volunteer staff members and
a $50,000 grant to help with
a much needed renovation of
the gym at the Salvation Army
Belmont Boys & Girls Club
in Charlotte. The volunteers,
recruited from 23 Lowe’s stores,
ripped up the 14-year-old
plastic gym floor to prepare for
a new floor and completed a
series of beautification projects
that included painting and
landscaping.
I don’t look at
the Center of Hope
as a shelter. I look at it
as a place of refuge.
—Michelle
Turning a Mess into a Message
Michelle describes her life as
a mess. In her younger years, she
acknowledges having made some bad
choices, but she was also dealing with
serious psychological issues stemming
from past abusive relationships.
Her marriage ended, and she was
struggling to find herself.
“I lost my children, I lost
everything,” she said. “I lost hope.”
Instead of seeking help, her
response was to run. She began
moving from city to city, shelter to
shelter.
“A few months ago, my spirit
got tired,” she said. “I was tired of the
roller coaster. It was like I was just
going in a circle.”
She knew she needed something
to change in her life, so she headed for
Charlotte and The Salvation Army
Center of Hope. “I needed my life
back. I needed Michelle back.”
The homeless life is a life of
isolation, helplessness, and in many
cases, hopelessness. For Michelle,
it seemed like she was reaching for
something but couldn't get it. “I
couldn't mend the broken pieces. It
just wouldn't come together. I was
feeling like nobody was there.”
That is, until she found the
Center of Hope.
“When I got to the Center of
Hope, it was just different. It was like
I was in a place where I could relax. It
was a place of refuge, and, God was in
it. The real transformation began.”
One morning, Michelle looked
in the mirror and decided that she
wanted to live and not die. Her eyes
were opened to the resources at her
fingertips: the people, the workshops,
the financial classes, the friendships.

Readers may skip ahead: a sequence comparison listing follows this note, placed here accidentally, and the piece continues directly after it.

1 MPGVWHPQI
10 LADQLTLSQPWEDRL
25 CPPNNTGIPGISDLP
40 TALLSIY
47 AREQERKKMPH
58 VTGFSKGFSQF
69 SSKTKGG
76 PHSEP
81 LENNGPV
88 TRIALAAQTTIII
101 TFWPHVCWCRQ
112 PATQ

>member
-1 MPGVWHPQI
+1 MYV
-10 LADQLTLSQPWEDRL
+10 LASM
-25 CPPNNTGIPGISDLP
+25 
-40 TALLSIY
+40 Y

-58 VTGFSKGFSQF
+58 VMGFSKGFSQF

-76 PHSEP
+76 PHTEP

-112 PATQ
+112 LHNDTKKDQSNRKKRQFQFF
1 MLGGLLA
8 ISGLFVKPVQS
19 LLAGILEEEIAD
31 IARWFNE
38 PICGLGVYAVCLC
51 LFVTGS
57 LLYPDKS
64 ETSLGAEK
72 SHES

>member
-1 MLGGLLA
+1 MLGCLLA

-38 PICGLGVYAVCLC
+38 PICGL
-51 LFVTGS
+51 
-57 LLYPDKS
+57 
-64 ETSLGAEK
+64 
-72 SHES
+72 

She describes it like a treasure chest.
“It's open to you. You choose
which jewel you want out of it. Prayer
warriors, the people you encounter,
the workshops, they are all there. I
made up my mind to do what I can
do, and God will do the rest. I had to
humble myself and say ‘I'm a mess,
and this is what I have to do to make
my mess a message.’”
Just recently, Michelle was hired
(out of hundreds of applicants) to
be a medical assistant at a doctor’s
office. She’s found a stable place to live
with the help of Center of Hope case
managers, and at 53, she’s putting her
life back together.
“I don't look at the Center of
Hope as a shelter. I look at it as a place
of refuge where you come and rest.
Deliverance is here if you want it, but
you've got to want it. It starts with
you. The Center of Hope was my new
beginning. It can be anybody's new
beginning.”
Center of Hope opens
64-bed expansion
On July 22, 2015, the Salvation Army Center of Hope
opened a 64-bed expansion on the 3rd floor, called
“The Loft” in order to better meet the needs of the
homeless in our community. The expansion brought the
number of beds available to 340.
impact report 2014-15 |
11
Get Involved
volunteer
There are many ways to get involved with us and impact people’s lives in our community.
Visit SalvationArmyCharlotte.org to learn about volunteer opportunities for individuals or groups.
consider a financial gift
The Salvation Army can help you create a charitable giving plan that benefits both you and the people
you wish to equip through your resources. We offer assistance in drafting documents, trustee services, and
professional investment management/administration. If you would like to show your support of
The Salvation Army in your will or by any other means, please call 704.716.2769,
or consult with an attorney. More information is available at SalvationArmyCharlotte.org.
The Salvation Army
of Greater Charlotte
4015 Stuart Andrew Blvd.
Charlotte, North Carolina 28217
704.716.ARMY (2769)
SalvationArmyCharlotte.org
BGCCharlotte.org
#WeSpeakHope
/SalvationArmyCharlotte
/BGCCharlotte
@SalArmyCLT
@BGCCharlotte
@SalvationArmyClt